And talking of faith, David Baddiel's debut screenplay pitches Judaism against Islam in a potentially incendiary face-off.
Omid Djalili plays Mahmud, a London family man and Muslim of no especial devoutness who, on the death of his mother, discovers that he was actually born to Jewish parents, then adopted.
His real name? Solly Shimshillewitz. Needing to mug up on the culture of Jewishness – not quite the same thing as Judaism – he throws himself on the mercy of Lenny (Richard Schiff) who, in another unlikely transplant, is a Jewish-American black cab driver: how to say "oy" with a shrug, how to dance like Topol, and so on. (The Talmud doesn't get a look-in). The first 20 minutes or so hit a confident stride and raise some laughs, including a good running gag on that irksome habit of scratching quotation marks in the air, while Djalili and Schiff work up a droll double-act in the search for Mahmud's new identity. But it doesn't last, undone less by the weak subplot about his son's prospective father-in-law (a visiting radical Muslim) than a drastic collapse in quality control: the sly humour at the outset dwindles into scattergun farce, dubious fantasy sequences and can't-we-just-get-along mawkishness.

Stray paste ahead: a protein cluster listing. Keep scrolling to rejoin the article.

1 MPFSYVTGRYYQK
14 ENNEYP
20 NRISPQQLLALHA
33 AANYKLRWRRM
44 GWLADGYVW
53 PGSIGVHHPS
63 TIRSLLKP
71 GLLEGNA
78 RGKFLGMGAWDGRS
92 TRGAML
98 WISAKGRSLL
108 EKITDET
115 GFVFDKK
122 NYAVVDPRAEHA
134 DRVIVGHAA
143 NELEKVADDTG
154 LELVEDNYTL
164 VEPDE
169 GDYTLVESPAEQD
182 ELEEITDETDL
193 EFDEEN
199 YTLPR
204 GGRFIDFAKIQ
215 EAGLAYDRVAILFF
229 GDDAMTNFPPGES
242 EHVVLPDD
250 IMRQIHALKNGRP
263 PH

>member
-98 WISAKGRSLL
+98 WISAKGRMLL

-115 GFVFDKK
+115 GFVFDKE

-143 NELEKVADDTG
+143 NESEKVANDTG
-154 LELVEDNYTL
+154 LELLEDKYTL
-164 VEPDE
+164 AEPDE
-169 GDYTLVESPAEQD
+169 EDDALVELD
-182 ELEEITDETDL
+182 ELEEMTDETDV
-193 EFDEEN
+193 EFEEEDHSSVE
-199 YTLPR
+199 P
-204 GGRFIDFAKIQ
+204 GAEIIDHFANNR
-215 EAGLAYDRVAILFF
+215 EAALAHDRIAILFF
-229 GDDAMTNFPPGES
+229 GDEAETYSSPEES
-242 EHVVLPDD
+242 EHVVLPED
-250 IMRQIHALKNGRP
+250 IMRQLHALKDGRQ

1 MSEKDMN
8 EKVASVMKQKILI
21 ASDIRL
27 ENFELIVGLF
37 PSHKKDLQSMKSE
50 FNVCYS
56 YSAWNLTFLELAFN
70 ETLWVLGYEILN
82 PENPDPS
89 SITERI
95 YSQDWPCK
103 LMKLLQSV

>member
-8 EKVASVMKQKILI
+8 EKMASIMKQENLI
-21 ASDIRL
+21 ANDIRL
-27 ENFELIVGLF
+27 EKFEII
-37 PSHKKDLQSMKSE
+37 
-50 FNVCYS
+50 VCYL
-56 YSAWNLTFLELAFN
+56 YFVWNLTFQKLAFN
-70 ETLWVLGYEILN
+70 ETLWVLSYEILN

Ambitious to try a comic variation on Philip Roth's great The Human Stain, but it also requires subtlety, discipline and tougher editing.